Clinical Trials Using Therapeutic Hydrocortisone

Clinical trials are research studies that involve people. The clinical trials on this list are studying Therapeutic Hydrocortisone. All trials on the list are supported by NCI.

NCI’s basic information about clinical trials explains the types and phases of trials and how they are carried out. Clinical trials look at new ways to prevent, detect, or treat disease. You may want to think about taking part in a clinical trial. Talk to your doctor for help in deciding if one is right for you.

Trials 1-22 of 22
  • Imatinib Mesylate and Combination Chemotherapy in Treating Patients with Newly Diagnosed Philadelphia Chromosome Positive Acute Lymphoblastic Leukemia

    This randomized phase III trial studies how well imatinib mesylate and combination chemotherapy work in treating patients with newly diagnosed Philadelphia chromosome positive acute lymphoblastic leukemia. Imatinib mesylate may stop the growth of cancer cells by blocking some of the enzymes needed for cell growth. Drugs used in chemotherapy, work in different ways to stop the growth of cancer cells, either by killing the cells, by stopping them from dividing, or by stopping them from spreading. Giving imatinib mesylate and combination chemotherapy may work better in treating patients with Philadelphia chromosome positive acute lymphoblastic leukemia.
    Location: 167 locations

  • Pevonedistat, Azacitidine, Fludarabine Phosphate, and Cytarabine in Treating Patients with Relapsed or Refractory Acute Myeloid Leukemia or Myelodysplastic Syndrome

    This phase I trial studies the side effects and how well pevonedistat, azacitidine, fludarabine phosphate, and cytarabine work in treating patients with acute myeloid leukemia or myelodysplastic syndrome that has come back (relapsed) or has not responded to treatment (refractory). Pevonedistat may stop the growth of cancer cells by blocking some of the enzymes needed for cell growth. Chemotherapy drugs, such as azacitidine, fludarabine phosphate, and cytarabine, work in different ways to stop the growth of cancer cells, either by killing the cells, by stopping them from dividing, or by stopping them from spreading. Giving more than one drug (combination chemotherapy) and pevonedistat may work better in treating patients with acute myeloid leukemia or myelodysplastic syndrome.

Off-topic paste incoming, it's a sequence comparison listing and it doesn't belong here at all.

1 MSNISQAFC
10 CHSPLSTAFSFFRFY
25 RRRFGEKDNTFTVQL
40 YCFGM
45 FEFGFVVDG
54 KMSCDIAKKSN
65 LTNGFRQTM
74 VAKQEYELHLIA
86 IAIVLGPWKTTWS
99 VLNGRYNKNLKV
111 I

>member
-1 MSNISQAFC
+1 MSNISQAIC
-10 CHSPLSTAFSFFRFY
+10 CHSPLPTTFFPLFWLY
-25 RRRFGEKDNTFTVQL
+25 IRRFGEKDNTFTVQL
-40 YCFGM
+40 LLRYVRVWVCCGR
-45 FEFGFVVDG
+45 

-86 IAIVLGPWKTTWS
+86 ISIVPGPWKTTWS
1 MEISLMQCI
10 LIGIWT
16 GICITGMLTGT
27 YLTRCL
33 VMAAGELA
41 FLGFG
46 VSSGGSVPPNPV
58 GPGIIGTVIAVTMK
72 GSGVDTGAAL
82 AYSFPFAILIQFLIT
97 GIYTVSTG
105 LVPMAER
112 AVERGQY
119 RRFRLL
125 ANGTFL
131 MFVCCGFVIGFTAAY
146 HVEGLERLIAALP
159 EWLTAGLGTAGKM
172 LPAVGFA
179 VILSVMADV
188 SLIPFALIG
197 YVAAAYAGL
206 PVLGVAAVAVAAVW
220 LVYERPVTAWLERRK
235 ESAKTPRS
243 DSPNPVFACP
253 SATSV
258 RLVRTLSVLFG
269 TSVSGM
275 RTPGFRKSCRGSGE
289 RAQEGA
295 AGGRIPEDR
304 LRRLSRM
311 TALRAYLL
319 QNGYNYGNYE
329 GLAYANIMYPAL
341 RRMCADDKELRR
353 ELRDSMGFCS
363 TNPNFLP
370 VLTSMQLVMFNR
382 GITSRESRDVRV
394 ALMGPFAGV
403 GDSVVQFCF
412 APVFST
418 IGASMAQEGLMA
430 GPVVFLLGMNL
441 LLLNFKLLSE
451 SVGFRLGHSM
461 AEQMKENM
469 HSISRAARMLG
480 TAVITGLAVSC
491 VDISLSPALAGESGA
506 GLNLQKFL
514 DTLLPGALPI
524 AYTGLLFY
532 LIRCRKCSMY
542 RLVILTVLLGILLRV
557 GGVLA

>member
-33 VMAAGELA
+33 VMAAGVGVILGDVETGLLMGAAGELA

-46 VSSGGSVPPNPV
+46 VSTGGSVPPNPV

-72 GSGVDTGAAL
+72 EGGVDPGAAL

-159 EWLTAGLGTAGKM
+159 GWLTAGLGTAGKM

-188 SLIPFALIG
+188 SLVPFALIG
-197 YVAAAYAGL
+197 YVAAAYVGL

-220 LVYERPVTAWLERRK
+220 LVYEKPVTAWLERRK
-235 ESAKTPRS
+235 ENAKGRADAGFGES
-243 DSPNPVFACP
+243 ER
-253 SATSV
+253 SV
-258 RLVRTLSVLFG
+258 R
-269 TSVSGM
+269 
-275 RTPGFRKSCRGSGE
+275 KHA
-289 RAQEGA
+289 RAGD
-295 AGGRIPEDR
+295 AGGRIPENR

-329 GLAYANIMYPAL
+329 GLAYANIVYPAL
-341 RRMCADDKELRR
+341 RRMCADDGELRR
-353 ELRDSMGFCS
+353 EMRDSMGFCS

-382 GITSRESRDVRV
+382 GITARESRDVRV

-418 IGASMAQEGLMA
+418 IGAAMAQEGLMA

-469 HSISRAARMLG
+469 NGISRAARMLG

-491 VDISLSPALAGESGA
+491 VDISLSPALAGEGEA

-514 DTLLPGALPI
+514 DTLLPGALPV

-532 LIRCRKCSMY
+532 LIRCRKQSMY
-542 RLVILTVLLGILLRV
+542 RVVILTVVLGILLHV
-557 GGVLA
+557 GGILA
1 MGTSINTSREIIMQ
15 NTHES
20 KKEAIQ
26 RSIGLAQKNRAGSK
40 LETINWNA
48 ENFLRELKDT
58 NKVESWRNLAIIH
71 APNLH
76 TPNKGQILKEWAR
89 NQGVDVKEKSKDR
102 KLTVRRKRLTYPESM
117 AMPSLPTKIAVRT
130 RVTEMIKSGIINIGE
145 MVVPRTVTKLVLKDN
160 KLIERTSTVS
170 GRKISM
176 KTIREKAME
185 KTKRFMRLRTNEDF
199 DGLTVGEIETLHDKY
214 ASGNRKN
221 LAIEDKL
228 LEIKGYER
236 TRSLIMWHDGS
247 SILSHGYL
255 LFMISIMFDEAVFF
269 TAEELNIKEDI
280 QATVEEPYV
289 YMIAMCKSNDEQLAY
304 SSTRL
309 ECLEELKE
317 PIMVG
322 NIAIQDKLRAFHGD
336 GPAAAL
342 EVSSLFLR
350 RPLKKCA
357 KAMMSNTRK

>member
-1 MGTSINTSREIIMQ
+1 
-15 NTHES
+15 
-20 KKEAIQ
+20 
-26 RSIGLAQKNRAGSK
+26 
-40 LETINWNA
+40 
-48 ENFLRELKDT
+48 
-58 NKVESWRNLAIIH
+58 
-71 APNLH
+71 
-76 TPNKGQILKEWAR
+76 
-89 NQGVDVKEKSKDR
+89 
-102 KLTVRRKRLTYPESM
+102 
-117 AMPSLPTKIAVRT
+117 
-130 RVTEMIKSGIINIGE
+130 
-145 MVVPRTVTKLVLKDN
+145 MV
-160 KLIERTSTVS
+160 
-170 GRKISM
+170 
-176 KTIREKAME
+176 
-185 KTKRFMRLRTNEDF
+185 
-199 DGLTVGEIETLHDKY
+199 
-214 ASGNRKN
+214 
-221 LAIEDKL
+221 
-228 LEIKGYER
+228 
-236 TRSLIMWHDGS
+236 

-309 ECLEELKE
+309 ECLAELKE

Location: 19 locations

  • Bortezomib, Vorinostat, and Combination Chemotherapy in Treating Infants with Newly Diagnosed Acute Lymphoblastic Leukemia

    This phase I / II trial studies the side effects and best dose of vorinostat and to see how well it works when given together with bortezomib and combination chemotherapy in treating infants (patients less than 1 year old) with newly diagnosed acute lymphoblastic leukemia. Bortezomib and vorinostat may stop the growth of cancer cells by blocking some of the enzymes needed for cell growth. Drugs used in chemotherapy, such as methotrexate, hydrocortisone, and cytarabine, work in different ways to stop the growth of cancer cells, either by killing the cells, by stopping them from dividing, or by stopping them from spreading. Giving more than one drug (combination chemotherapy) with bortezomib and vorinostat may be a better treatment for acute lymphoblastic leukemia.
    Location: 11 locations

  • Risk Classification Schemes in Identifying Better Treatment Options for Children and Adolescents with Acute Lymphoblastic Leukemia

    This randomized phase III trial studies risk classification schemes in identifying better treatment options for children and adolescents with acute lymphoblastic leukemia. Risk factor classification may help identify how strong treatment should be for patients with acute lymphoblastic leukemia.
    Location: 7 locations

  • A Trial of Temsirolimus With Etoposide and Cyclophosphamide in Children With Relapsed Acute Lymphoblastic Leukemia and Non-Hodgkins Lymphoma

    This is a phase I study of temsirolimus (Torisel) combined with dexamethasone, cyclophosphamide and etoposide in patients with relapsed acute lymphoblastic leukemia (ALL), lymphoblastic lymphoma (LL) or peripheral T-cell lymphoma (PTL).
    Location: 9 locations

  • Study of Carfilzomib in Combination With Induction Chemotherapy in Children With Relapsed or Refractory Acute Lymphoblastic Leukemia

    The purpose of the study is to determine the maximum tolerated dose and assess the safety, tolerability and activity of carfilzomib, alone and in combination with induction chemotherapy, in children with relapsed or refractory acute lymphoblastic leukemia (ALL).